We all seem to experience a case of those afternoon “munchies.” Cravings take over, and we NEED to eat something! What causes these munchies, and how can they be controlled? Recent studies provide all the answers you need.

The afternoon munchies can be influenced by hunger or boredom, but a study published in the SLEEP journal states that the biggest culprit could be sleep deprivation. Lack of sleep triggers chemicals in the brain that fuel your appetite, which is similar to the effects of using marijuana. This increase in appetite can cause overeating and weight gain.

Although lack of sleep has been commonly associated with overeating, researchers at the University of Chicago have linked endocannabinoids—a chemical in the body similar to THC, marijuana’s active component—to overeating foods with a high fat, sugar, and salt content. Study results found that getting only four-and-a-half hours of sleep caused up to 33% more endocannabinoids than eight-and-a-half hours of sleep. According to Erin C. Hanlon, PhD, Assistant Professor of Endocrinology at the University of Chicago, this resulted in a 46% increase of calorie intake and double the consumption of fat.

Overeating can be the next-day result of sleep deprivation. Not everyone can get eight-and-a-half hours of sleep each night; in fact, the average adult gets between seven and nine hours. But when those cravings hit, there are some tools that you can use to control those afternoon munchies.

  1. A Healthy Plate

If you didn’t get a good night’s rest, anticipate those munchies and plan larger portions of vegetables with lean protein sources. According to Georgie Fear, RD, author of Lean Habits for Lifelong Weight Loss, 30% of calories from each meal should come from protein.

  1. Stock Up

When the cravings hit, make sure your drawers are stocked with healthy snacks instead of cookies and candy. Low energy can result in sugar food cravings, so boost it with a natural sugar food like an apple.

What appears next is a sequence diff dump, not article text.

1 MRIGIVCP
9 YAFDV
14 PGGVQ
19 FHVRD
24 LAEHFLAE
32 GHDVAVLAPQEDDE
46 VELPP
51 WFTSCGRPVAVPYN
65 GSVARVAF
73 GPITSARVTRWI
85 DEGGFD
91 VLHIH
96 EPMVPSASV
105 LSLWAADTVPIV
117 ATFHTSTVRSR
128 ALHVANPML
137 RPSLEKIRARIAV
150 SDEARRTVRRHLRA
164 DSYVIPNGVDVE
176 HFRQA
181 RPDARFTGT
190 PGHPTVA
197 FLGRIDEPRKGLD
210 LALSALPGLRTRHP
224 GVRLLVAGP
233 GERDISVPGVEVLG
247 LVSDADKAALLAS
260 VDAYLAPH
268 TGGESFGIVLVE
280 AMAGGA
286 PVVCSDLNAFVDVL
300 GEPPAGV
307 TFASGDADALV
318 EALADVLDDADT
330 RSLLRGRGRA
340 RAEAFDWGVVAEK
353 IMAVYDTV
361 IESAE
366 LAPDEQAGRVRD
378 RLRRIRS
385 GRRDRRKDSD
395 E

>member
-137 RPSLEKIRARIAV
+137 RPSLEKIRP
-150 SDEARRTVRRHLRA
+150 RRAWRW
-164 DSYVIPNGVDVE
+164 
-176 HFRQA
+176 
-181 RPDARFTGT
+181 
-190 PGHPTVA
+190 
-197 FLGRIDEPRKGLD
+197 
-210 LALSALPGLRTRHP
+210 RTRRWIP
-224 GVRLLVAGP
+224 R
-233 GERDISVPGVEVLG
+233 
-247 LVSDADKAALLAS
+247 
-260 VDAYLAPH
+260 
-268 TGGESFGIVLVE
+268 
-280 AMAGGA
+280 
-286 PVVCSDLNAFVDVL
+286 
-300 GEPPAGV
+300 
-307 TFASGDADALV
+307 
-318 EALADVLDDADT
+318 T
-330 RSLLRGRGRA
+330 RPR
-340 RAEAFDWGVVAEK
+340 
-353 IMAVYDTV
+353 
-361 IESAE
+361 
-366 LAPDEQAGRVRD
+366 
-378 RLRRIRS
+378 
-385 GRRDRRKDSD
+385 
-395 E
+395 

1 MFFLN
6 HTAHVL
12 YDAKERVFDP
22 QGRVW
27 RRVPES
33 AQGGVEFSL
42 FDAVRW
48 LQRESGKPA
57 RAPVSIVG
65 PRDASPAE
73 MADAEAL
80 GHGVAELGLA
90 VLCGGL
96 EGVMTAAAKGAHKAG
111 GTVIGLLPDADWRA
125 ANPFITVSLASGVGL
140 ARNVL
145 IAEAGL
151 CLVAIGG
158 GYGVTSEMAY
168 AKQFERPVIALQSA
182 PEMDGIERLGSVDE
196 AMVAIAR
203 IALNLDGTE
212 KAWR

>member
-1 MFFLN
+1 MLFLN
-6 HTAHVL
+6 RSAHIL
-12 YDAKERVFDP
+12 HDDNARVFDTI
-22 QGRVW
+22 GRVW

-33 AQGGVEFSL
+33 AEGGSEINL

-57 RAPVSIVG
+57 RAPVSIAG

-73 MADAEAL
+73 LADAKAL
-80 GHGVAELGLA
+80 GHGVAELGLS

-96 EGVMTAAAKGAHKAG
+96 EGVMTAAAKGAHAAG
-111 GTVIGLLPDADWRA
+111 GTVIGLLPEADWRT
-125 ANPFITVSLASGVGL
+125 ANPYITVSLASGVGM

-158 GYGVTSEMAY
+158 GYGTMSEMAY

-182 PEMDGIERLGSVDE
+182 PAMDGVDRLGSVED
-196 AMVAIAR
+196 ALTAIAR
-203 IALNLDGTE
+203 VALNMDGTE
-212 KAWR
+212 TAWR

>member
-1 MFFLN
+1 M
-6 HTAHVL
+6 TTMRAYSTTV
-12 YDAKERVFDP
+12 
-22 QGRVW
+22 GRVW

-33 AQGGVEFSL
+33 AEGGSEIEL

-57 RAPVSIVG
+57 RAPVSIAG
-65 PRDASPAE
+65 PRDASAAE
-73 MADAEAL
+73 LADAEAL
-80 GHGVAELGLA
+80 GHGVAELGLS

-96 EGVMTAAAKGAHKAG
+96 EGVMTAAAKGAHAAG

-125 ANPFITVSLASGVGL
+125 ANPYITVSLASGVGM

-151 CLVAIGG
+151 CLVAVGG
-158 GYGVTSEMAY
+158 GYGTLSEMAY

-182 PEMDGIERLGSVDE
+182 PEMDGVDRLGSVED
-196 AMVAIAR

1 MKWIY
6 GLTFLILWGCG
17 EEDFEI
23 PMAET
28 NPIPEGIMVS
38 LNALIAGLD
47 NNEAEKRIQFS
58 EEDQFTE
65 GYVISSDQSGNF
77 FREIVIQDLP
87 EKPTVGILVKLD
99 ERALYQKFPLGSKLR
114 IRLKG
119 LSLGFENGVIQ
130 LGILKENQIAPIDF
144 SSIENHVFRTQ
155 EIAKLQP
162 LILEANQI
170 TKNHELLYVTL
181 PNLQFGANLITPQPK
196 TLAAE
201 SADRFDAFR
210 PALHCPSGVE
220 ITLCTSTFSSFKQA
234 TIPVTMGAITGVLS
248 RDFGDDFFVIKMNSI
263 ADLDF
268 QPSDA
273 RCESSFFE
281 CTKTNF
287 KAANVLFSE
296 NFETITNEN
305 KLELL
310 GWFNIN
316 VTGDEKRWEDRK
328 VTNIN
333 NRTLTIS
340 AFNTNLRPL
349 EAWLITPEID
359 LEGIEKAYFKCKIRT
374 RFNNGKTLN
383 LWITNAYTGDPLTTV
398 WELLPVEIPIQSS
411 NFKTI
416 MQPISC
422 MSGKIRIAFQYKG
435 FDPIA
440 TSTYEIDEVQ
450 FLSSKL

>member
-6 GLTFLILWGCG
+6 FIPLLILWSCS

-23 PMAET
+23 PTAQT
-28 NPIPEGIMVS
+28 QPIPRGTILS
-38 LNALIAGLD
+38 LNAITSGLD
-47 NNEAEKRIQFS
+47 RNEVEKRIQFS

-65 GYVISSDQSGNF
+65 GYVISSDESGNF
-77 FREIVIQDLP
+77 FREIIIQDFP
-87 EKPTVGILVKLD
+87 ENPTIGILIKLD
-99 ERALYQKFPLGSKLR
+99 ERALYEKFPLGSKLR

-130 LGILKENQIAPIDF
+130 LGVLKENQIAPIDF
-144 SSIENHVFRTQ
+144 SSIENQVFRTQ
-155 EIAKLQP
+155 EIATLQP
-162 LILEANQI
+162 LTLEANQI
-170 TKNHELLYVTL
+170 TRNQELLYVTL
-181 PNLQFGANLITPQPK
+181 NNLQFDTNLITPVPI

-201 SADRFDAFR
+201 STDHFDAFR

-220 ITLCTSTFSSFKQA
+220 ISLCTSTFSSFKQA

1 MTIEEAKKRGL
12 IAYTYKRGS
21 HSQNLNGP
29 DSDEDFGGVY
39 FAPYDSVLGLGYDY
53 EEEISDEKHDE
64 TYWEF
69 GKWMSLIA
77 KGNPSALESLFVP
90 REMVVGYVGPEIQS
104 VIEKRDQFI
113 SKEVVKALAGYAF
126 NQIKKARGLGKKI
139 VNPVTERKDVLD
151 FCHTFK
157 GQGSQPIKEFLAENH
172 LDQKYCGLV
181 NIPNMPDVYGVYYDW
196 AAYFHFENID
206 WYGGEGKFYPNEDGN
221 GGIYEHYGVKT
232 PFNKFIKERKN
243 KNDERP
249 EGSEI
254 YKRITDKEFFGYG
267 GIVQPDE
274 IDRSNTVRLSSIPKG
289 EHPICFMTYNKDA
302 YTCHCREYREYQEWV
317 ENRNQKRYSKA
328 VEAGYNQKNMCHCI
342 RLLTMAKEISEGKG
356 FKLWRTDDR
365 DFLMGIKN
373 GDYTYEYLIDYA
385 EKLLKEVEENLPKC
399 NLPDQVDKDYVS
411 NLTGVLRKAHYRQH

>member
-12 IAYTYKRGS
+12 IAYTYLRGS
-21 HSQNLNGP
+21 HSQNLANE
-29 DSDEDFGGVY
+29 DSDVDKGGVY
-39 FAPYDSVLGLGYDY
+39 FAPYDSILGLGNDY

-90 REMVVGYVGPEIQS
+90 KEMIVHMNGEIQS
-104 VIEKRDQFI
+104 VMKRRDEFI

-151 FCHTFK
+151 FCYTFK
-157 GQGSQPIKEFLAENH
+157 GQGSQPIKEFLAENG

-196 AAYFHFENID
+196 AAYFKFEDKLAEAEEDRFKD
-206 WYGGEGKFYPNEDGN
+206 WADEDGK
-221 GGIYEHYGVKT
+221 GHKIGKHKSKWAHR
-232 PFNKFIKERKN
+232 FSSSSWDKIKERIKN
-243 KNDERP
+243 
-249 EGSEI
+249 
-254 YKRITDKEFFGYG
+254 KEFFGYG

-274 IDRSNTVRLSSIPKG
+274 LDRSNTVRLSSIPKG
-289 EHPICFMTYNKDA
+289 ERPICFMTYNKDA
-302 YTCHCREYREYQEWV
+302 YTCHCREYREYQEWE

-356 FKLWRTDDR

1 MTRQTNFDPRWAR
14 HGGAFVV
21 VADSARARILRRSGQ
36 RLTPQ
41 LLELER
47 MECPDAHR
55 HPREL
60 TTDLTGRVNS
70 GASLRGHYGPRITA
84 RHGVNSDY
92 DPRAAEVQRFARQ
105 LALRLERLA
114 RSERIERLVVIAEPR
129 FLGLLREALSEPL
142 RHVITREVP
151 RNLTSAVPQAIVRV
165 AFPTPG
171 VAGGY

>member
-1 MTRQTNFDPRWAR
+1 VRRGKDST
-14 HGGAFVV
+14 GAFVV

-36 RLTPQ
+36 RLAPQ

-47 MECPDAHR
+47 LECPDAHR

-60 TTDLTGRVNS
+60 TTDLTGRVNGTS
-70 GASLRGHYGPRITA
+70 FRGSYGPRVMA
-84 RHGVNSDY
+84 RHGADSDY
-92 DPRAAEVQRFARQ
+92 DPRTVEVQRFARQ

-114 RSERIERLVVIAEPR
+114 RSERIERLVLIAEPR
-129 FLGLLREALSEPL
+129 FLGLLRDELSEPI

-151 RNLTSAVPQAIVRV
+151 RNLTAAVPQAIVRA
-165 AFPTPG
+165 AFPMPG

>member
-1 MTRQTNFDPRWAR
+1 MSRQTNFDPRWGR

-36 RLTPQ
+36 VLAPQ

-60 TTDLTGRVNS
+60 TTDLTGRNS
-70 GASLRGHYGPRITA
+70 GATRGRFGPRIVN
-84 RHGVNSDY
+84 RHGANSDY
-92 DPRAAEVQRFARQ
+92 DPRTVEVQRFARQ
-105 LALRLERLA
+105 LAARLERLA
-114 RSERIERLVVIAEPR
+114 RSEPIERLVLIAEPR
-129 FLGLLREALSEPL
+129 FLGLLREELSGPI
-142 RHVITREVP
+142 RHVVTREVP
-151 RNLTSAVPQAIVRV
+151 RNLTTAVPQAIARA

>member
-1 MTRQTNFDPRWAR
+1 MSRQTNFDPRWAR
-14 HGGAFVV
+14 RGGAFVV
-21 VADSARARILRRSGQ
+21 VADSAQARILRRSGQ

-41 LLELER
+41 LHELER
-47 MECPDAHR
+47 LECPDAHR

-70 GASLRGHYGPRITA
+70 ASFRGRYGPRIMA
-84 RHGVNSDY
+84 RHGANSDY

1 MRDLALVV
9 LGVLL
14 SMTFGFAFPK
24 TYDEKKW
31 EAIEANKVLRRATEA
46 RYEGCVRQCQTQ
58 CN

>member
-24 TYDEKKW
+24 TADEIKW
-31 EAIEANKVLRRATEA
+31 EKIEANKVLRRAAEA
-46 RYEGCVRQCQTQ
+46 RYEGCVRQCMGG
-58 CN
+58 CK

1. Healthy Fats

According to the University of Chicago study, high-carb and high-fat food cravings are the most common. If your cravings lean this way, try grabbing more healthy fat foods like an avocado or Greek yogurt.

Source: Cnn.com, SLEEP

a Lack of sleep could result in consuming 46%  more calories and could double your fat intake.

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Sadie Wirthlin

Sadie Wirthlin

Sadie grew up in Rigby, Idaho, dancing and playing sports. She moved to Utah to pursue her dreams and to attend Brigham Young University. There she studied Exercise and Wellness and was apart of the BYU Cougarette Dance Team. During this time, Sadie had the opportunity to travel worldwide for dance, work/volunteer for various health companies, and continue in her love of overall wellness. Her work has always involved writing and she continues to keep up with the latest health topics! Sadie graduated from BYU in August 2015 and recently married the love of her life. She is a fun loving 25 year old with a passion for nutrition, traveling, and exploring.
Sadie Wirthlin

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